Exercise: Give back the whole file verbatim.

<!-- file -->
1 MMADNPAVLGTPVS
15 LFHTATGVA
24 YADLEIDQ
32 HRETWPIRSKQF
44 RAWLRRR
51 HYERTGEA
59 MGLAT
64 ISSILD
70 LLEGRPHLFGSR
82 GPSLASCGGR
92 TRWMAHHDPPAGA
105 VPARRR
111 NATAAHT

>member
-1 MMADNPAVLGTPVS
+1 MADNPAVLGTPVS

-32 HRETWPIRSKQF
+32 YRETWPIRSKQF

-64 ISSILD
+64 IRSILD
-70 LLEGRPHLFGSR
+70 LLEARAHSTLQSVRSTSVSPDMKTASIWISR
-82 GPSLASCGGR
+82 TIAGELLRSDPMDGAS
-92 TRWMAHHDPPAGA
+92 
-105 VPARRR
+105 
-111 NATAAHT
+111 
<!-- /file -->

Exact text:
1 MMADNPAVLGTPVS
15 LFHTATGVA
24 YADLEIDQ
32 HRETWPIRSKQF
44 RAWLRRR
51 HYERTGEA
59 MGLAT
64 ISSILD
70 LLEGRPHLFGSR
82 GPSLASCGGR
92 TRWMAHHDPPAGA
105 VPARRR
111 NATAAHT

>member
-1 MMADNPAVLGTPVS
+1 MADNPAVLGTPVS

-32 HRETWPIRSKQF
+32 YRETWPIRSKQF

-64 ISSILD
+64 IRSILD
-70 LLEGRPHLFGSR
+70 LLEARAHSTLQSVRSTSVSPDMKTASIWISR
-82 GPSLASCGGR
+82 TIAGELLRSDPMDGAS
-92 TRWMAHHDPPAGA
+92 
-105 VPARRR
+105 
-111 NATAAHT
+111 